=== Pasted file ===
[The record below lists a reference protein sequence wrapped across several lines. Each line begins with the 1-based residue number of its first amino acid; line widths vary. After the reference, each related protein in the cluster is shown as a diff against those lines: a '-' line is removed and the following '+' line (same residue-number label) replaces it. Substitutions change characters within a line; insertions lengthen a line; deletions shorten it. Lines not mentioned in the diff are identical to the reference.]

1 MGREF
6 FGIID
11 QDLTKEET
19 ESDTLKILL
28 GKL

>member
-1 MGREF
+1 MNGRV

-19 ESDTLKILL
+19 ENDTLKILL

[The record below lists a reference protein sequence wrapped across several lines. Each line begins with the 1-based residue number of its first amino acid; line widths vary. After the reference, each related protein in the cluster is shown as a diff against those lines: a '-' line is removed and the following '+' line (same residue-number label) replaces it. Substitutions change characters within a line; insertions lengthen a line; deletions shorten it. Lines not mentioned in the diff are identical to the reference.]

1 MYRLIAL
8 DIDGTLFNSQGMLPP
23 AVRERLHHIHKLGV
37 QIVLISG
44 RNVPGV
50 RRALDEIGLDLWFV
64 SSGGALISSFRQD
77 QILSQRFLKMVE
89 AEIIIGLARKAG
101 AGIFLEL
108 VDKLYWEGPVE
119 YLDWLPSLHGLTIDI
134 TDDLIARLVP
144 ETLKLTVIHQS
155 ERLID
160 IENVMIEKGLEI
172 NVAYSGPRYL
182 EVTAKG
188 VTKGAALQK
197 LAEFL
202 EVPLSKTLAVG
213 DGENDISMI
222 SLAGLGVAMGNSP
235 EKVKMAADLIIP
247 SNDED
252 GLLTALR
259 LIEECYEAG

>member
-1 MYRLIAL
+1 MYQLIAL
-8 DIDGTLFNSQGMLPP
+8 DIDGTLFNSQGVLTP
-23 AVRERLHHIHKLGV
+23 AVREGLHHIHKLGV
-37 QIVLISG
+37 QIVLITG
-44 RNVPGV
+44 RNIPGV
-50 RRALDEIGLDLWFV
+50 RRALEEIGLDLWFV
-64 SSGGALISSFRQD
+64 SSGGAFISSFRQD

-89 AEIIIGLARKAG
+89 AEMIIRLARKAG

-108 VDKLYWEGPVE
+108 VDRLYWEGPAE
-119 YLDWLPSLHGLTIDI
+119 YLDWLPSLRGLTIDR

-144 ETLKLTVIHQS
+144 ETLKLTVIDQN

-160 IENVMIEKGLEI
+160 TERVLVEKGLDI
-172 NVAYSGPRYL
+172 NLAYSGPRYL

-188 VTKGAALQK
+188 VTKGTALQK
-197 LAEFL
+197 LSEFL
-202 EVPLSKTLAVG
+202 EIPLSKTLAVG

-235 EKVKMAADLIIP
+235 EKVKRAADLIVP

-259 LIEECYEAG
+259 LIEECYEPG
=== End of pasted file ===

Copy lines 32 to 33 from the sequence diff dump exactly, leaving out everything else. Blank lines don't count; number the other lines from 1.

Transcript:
197 LAEFL
202 EVPLSKTLAVG